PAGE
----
For soybean that is at or near the beginning pod (R3) stage, it is time to consider whether or not a fungicide application is needed to control foliar diseases and protect yield. The Virginia soybean fungicide advisory indicates that disease risk is variable across the state. Fields with moderate risk should be scouted since foliar diseases will not be an issue in every field every year. Keep in mind that other risk factors also contribute to disease severity and yield loss to fungal diseases. High risk fields include those where susceptible soybean varieties are planted, there is a recent history of soybean foliar diseases, and/or rotations out of soybean are short or soybean is planted continuously over several years. If based on the soybean fungicide advisory or other factors you decide to apply a fungicide, applications are generally the most effective when applied between R3 and R4 stages (no later than R5). The most recent Soybean Fungicide Efficacy Table can be downloaded from the Crop Protection Network website. Instructions on how to use the Virginia soybean fungicide advisory can be found in the July 19 blog post. A summary of disease risk and spray recommendations for different locations in Virginia can be found below.
|Region of Virginia
|Location of weather station
|Soybean disease risk
|Low to moderate
|Moderate to high
|Moderate to high
|Moderate to high
|Low to moderate
For detailed daily advisories, select the location closest to your field and download the corresponding file here:
If you have any questions, feel free to contact Dr. Hillary Mehl (firstname.lastname@example.org).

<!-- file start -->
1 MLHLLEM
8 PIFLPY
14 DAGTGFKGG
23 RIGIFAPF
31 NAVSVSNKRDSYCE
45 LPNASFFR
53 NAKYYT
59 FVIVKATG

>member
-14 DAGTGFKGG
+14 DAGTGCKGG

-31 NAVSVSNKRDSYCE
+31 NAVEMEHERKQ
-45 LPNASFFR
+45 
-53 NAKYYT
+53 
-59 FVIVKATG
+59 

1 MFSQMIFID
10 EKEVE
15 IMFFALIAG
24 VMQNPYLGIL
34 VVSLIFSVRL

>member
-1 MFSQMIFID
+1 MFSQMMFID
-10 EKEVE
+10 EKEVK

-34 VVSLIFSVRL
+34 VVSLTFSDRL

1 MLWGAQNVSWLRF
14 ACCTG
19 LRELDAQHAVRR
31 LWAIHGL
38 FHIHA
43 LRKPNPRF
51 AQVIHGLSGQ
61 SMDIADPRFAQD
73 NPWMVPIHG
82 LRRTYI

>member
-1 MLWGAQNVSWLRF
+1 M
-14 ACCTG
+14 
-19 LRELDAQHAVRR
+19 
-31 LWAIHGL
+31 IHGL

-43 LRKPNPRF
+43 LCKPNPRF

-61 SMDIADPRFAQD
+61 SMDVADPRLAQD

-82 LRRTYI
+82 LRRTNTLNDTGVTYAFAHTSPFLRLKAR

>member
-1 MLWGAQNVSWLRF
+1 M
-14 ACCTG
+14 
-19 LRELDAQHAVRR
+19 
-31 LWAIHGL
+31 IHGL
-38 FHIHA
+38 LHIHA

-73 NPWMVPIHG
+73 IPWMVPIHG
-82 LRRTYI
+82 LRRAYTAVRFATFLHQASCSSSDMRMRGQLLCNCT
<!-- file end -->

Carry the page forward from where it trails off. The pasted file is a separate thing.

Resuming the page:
The date of the “VA Peanut Tour” at 1045 Hare Road, Suffolk, VA, is July 30, 2019.
There is increased risk of Fusarium head blight (FHB) in some parts of Virginia, especially near the Northern Neck and Eastern Shore of Virginia. Wheat in much of the state is flowering, and if a field is in a high risk area a fungicide application is recommended. Recommended fungicides for control of FHB and DON contamination include Caramba, Prosaro, Proline, and Miravis Ace. Do not apply a strobilurin-containing fungicide after the flag leaf stage since this has the potential to increase DON concentrations in the grain. To maximize their effectiveness, fungicides for FHB and DON control should be applied at early flowering or up to one week later. Fungicides that control FHB and DON will also control foliar diseases including powdery mildew, leaf rust, stripe rust, and leaf blotch.
Wheat varieties vary in susceptibility to FHB and DON, and this should be considered when making decisions of whether or not to apply a fungicide at flowering for FHB control. The FHB Risk Tool (http://www.wheatscab.psu.edu/) allows you to select the susceptibility of your wheat variety to determine risk. You can find information on FHB susceptibility of your wheat variety from your seed dealer or in the Virginia Cooperative Extension Small Grains publication. The FHB Risk algorithm adjusts the relative risk based on the variety susceptibility as illustrated below. For assistance with small grains disease identification or for additional management recommendations contact Dr. Hillary Mehl, Extension Plant Pathologist (email@example.com).
FHB risk for susceptible (S) wheat, May 1, 2019.
FHB risk for moderately resistant (MR) wheat, May 1, 2019.
June 19th, 2018
8:30 to 11:30am
Southern Piedmont AREC
Field entrance near:
1200 Darvills Road
Blackstone, VA 23824
Google Maps link to field entrance: https://goo.gl/maps/iKZmYnjx7wM2
More information in the flyer: 2018 Weed Management Field Day Flyer
Three-day forecast for Fusarium head blight (FHB) risk on susceptible wheat varieties.
FHB risk is increasing in Virginia and will continue to increase over the next several days. Risk is highest on the Eastern Shore, but susceptible varieties such as Shirley that are flowering over the next week will be at moderate to high risk in many portions of the state. Growers should monitor the FHB risk tool (www.wheatscab.psu.edu) as their wheat crop begins to flower. Consider applying a fungicide if risk is moderate to high, especially on susceptible or moderately susceptible varieties. Wheat that has completed flowering is no longer at risk. Fungicides should be applied at early flowering or up to one week later. Do not apply a strobilurin-containing fungicide since this can increase DON contamination. Recommended fungicides include Prosaro, Caramba, and Proline.